The Little Orme
The Little Orme
well appointed B&B
located in the
heart of Llandudno
16 Chapel Street,
The Little Orme (Welsh: Rhiwledyn, or Trwyn y Fuwch) is the headland separating Llandudno from Penrhyn Bay. Quarrying took place on the Little Orme from the late Victorian era. A deep natural fissure was uncovered in 1891, in which were found the skeletal remains of a woman dating from c.5,570 years ago. There were also other finds dating from the Bronze Age, including a bronze spearhead and the bones of animals now extinct in Britain such as the rhinoceros and bear.
Above the cliffs of the Little Orme is a cave where the first book to be published in Wales was printed, during the Elizabethan persecution of Catholics in Britain. In 1585 Robert Pugh, assisted by a group of priests, produced a small volume entitled Y Drych Cristionogawl (The Christian Monitor). His house, now known as Penrhyn Old Hall, has a "priest hole" where Catholic priests could hide.
The cave is quite small, with a very low entrance. In 1587 a local man stumbled across the printing press in the cave and alerted local landowner Sir Thomas Mostyn, at Gloddaeth Hall. He organized a posse of 40 men to seek it out. The men decided that it was too dangerous to enter through the 60cm-high hole. They stood guard all night, but in the morning the people responsible for the press had gone. The guards discovered there was a chimney out of main chamber through which the priests had escaped. There have been many different stories about this cave, but in 1962 archaeologists examined it and found evidence which seems to authenticate the story.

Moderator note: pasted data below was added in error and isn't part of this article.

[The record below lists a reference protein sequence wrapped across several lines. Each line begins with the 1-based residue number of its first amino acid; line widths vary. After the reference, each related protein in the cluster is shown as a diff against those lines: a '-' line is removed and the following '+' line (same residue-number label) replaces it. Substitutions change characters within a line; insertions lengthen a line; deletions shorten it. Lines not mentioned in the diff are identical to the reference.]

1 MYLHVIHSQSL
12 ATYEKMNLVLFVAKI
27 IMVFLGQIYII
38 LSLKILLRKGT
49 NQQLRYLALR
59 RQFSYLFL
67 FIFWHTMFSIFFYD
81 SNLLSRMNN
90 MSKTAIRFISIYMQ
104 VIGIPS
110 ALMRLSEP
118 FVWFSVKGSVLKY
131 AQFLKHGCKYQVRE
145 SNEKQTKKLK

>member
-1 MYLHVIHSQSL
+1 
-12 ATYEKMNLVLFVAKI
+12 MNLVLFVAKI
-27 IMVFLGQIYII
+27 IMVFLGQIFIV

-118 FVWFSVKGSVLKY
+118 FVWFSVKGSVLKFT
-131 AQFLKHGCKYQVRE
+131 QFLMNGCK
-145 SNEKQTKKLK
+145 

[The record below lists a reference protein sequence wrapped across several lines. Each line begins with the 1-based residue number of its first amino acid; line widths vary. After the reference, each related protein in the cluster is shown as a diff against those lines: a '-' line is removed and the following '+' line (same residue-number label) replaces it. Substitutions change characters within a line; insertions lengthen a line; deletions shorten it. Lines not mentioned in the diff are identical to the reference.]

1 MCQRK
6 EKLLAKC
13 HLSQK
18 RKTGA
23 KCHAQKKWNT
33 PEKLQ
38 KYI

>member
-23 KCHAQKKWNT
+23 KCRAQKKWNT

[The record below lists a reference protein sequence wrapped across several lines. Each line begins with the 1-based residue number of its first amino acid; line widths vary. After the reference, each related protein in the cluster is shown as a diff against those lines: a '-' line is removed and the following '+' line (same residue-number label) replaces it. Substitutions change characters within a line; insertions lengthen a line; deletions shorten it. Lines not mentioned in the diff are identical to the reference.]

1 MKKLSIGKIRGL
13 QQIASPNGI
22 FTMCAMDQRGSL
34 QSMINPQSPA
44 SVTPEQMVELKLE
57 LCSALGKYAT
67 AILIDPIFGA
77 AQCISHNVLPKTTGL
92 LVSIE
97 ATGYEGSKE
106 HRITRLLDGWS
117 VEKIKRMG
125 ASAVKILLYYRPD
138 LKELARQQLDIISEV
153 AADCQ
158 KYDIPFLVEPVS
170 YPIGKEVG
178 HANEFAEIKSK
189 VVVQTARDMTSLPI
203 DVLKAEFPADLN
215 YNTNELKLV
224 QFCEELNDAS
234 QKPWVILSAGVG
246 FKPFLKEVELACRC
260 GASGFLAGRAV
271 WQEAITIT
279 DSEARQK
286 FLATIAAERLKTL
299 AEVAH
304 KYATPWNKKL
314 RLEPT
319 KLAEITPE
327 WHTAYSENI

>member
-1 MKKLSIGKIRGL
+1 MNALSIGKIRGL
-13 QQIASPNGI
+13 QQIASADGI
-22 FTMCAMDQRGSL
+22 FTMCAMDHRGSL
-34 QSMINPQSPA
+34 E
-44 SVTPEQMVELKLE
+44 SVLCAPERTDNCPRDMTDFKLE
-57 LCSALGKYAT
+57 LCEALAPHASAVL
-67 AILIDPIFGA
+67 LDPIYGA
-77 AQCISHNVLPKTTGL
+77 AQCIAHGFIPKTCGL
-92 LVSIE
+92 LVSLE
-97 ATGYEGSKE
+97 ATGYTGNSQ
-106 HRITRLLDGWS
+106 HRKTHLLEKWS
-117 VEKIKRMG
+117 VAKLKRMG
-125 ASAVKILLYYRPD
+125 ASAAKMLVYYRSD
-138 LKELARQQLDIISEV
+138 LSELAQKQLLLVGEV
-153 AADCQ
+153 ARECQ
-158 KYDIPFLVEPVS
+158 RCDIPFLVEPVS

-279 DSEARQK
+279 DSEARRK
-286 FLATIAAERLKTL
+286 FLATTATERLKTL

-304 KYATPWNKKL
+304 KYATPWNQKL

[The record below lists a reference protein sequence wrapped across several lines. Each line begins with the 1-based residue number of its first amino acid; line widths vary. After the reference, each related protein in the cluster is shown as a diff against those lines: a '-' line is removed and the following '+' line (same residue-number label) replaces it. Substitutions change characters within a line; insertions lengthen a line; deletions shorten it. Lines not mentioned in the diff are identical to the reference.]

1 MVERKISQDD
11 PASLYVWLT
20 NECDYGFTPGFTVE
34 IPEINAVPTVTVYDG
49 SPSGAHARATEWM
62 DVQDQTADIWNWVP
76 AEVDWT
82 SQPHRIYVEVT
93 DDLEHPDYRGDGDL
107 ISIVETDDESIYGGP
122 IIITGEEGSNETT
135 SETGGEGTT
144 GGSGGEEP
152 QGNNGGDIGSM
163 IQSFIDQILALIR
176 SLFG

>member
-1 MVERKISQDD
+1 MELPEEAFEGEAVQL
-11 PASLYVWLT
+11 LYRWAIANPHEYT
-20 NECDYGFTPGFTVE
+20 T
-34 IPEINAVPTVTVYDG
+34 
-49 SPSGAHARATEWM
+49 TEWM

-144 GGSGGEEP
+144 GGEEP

The long straight slope clearly visible on the eastern side of the Little Orme is the remains of an inclined plane, down which wagons loaded with stone were once lowered. At the top of the plane stand the side walls of the winding house, which hauled empty wagons up and controlled the descent of the loaded ones. Quarrying began in 1889 and ceased in 1936. The Little Orme had its own pier for stone export. Eight locomotives were employed over the years. There was also a steam-driven plant to crush rock. At the time, quarrying was a major employer, with most the quarrymen living in nearby Penrhynside. The background of some of the quarrymen is explained here. An army gunnery school was located in the abandoned quarry during World War Two.
The Little Orme’s natural and man-made cliff faces provide ideal nesting areas for birds including fulmars, ravens and little owls. Rhiwledyn nature reserve, consisting mainly of limestone grassland, covers the south-western part of the Little Orme. This land was given to North Wales Wildlife Trust in a will in 1994.
With thanks to John Lawson-Reay, of the Llandudno & Colwyn Bay History Society